FELA Statue of Limitations

The day that you are injured in a railroad accident, the clock starts ticking. The law provides that every Federal Employers’ Liability Act (FELA) claim must be filed in court within a specified time or the claim is forever lost. Countless injured individuals have never been compensated for serious injuries caused by gross negligence because they waited too long – they let the clock run out.

The length of time the law provides between the date of injury and the date a FELA lawsuit must be filed is generally contained in the Statute of Limitations. Interpreting the FELA Statute of Limitations is one of the most complex analyses in law.

When does the FELA Statue of Limitations Start?

Sometimes the hardest analysis is one that would seem the easiest – what is the date of the injury? In those cases where there is a sudden traumatic injury, it generally is not a problem. However, there are often cases where the date is not recorded or not recorded correctly. For instance, a fellow twists his back on a bad handbrake and walks it off. As the days, weeks and months go by, the nagging ache turns into a debilitating injury. The date of injury must be identified. Sometimes it can be quite difficult to go back and ascertain the correct date. An even harder case to identify the date of injury is the occupational injury case. A worker breathes in asbestos fibers working in the diesel house over his 30-year career. Asbestos disease can take up to 20 years to manifest itself. What is the date injury? Typically, an occupational injury is said to have occurred for limitation purposes on that day when the injured worker knew or should have known of the injury and the cause.

The next inquiry is to attempt to verify the correct time period in which suit must be filed. Some, but not all, units of local government require claims to be filed within 6 months of the date of injury. Many state Statute of Limitations require wrongful death claims to be brought within one year. Most state personal injury cases must be filed within 2 years of the injury date. FELA cases are not subject to the state Statute of Limitations. The FELA itself contains as a condition precedent to recovery, filing within 3 years of the injury. Some states have Statute of Limitations of 4 years for injuries arising from certain types of construction activities.

Some states have special provisions for children, incompetents or others under a legal disability. Generally the limitations will not begin to run until the disabled person is legally competent. These are important provisions because claims otherwise expired on their face may still be actionable.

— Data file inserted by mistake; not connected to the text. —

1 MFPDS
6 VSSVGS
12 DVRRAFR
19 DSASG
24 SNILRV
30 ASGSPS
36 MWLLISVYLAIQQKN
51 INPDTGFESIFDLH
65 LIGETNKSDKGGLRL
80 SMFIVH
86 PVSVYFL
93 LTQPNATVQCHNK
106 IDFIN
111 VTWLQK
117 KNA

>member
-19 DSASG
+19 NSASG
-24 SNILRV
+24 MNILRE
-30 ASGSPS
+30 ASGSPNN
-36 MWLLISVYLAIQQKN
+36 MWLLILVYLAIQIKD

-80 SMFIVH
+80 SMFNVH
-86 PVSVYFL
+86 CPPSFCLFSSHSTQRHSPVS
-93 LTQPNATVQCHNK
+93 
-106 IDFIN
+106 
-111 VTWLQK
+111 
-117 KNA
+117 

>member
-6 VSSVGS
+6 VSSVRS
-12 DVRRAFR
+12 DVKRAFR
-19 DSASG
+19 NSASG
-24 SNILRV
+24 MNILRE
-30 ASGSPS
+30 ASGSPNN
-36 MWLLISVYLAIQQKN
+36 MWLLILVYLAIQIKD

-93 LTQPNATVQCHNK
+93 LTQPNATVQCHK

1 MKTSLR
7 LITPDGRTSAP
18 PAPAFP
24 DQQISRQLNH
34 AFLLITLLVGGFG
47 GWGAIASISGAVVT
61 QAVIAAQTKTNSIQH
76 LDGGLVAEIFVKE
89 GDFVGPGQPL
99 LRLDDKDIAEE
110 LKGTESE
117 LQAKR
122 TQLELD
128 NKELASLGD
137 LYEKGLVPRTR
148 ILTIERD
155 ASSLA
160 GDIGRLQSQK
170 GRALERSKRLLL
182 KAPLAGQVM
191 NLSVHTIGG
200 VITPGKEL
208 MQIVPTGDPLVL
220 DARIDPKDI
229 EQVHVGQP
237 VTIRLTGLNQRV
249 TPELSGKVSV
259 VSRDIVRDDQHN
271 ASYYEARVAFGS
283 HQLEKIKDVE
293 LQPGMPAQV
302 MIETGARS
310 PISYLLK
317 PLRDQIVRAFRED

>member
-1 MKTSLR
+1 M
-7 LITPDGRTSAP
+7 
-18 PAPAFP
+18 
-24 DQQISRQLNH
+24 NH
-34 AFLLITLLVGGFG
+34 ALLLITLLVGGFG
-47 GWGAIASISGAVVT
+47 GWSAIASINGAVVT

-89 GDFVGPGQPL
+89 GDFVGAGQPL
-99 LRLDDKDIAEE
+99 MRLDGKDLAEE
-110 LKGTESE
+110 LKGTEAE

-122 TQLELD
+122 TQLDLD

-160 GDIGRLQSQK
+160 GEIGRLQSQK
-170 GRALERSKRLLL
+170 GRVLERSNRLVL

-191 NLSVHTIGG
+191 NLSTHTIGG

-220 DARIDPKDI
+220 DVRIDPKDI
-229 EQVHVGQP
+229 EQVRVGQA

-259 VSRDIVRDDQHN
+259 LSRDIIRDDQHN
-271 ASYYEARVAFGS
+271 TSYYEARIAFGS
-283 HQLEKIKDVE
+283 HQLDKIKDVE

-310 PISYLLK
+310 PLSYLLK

In some cases state tolling provisions of the Statute of Limitations comes into play. When a claim is filed and dismissed, reversed on appeal or under some other circumstances, state law provides time, usually one year to re-file a lawsuit regardless of how long it is after the date of injury. The analysis becomes more complex when one attempts to use a state savings statute to extend the limitations for a federal cause of action, like the FELA. Special complex rules apply to determine how much of the federal limitations period remains which may be longer or shorter than the state savings statute permits.

An ancillary source of limitations can be found in insurance policies. Many such “contracts” contain special limitation periods different than the state statute, or based on a statute from another state.

Time allocated to investigate the accident

Once the applicable limitations period is ascertained for your railroad claim, enough time must be allocated prior to the expiration of the limitations period to fully investigate the identity of all defendants and to have a firm grasp of the operative facts. All defendants and all theories of liability must be included in the original lawsuit filing. Often culpable defendants are not identified until after a lawsuit is filed and discovery is conducted. Consider the problem of identifying the correct railroad defendant with the merger mania of the last few years.

Some cases have multiple limitation periods for the same claim. Often a railway worker is injured while on industry property. Different limitation periods may apply to the railroad versus the industry. If injured on government owned property, another limitation may control. Many railroaders have lost valuable claims against an industry because of a misunderstanding of the correct limitations period.

The Statute of Limitations was enacted to protect defendants from being sued on stale claims. It is thought to be unfair to force a defendant to defend a claim many years after an injury. However, savvy defendants work the Statute and use it as a sword instead of a shield as intended. Claim agents will lull an injured worker into a false sense of security with fanciful promises until after the limitation has expired. Then the claim agent drops the victim like a hot potato. Beware of the claim agent who says “don’t worry about consulting a lawyer, you have plenty of time to file.”

In conclusion, the decision when to consult a lawyer after an injury can be crucial. If you rely on the claim agent or even your own research, you may sacrifice the only recoverable claim you have. Keep the clock from running out on your claim by contacting us immediately after any work incident that could result in personal injury litigation.